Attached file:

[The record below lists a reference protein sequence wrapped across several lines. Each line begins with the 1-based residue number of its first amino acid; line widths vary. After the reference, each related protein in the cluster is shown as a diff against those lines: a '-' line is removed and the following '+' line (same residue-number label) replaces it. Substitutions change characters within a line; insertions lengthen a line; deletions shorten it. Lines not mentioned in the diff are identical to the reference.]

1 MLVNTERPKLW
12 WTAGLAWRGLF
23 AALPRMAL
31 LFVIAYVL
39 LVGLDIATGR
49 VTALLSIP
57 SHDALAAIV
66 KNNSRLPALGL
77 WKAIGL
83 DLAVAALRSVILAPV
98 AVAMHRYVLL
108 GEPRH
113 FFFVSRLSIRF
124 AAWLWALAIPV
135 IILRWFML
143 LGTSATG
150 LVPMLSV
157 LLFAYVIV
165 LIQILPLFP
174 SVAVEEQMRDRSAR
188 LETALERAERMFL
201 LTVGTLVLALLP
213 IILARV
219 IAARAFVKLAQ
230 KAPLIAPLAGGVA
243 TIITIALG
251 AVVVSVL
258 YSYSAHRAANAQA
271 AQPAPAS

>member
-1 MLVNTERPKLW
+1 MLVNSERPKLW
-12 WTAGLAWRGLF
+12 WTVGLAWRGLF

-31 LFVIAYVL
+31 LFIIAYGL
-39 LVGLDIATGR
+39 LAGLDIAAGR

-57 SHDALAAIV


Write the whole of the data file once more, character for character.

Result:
[The record below lists a reference protein sequence wrapped across several lines. Each line begins with the 1-based residue number of its first amino acid; line widths vary. After the reference, each related protein in the cluster is shown as a diff against those lines: a '-' line is removed and the following '+' line (same residue-number label) replaces it. Substitutions change characters within a line; insertions lengthen a line; deletions shorten it. Lines not mentioned in the diff are identical to the reference.]

1 MLVNTERPKLW
12 WTAGLAWRGLF
23 AALPRMAL
31 LFVIAYVL
39 LVGLDIATGR
49 VTALLSIP
57 SHDALAAIV
66 KNNSRLPALGL
77 WKAIGL
83 DLAVAALRSVILAPV
98 AVAMHRYVLL
108 GEPRH
113 FFFVSRLSIRF
124 AAWLWALAIPV
135 IILRWFML
143 LGTSATG
150 LVPMLSV
157 LLFAYVIV
165 LIQILPLFP
174 SVAVEEQMRDRSAR
188 LETALERAERMFL
201 LTVGTLVLALLP
213 IILARV
219 IAARAFVKLAQ
230 KAPLIAPLAGGVA
243 TIITIALG
251 AVVVSVL
258 YSYSAHRAANAQA
271 AQPAPAS

>member
-1 MLVNTERPKLW
+1 MLVNSERPKLW
-12 WTAGLAWRGLF
+12 WTVGLAWRGLF

-31 LFVIAYVL
+31 LFIIAYGL
-39 LVGLDIATGR
+39 LAGLDIAAGR

-57 SHDALAAIV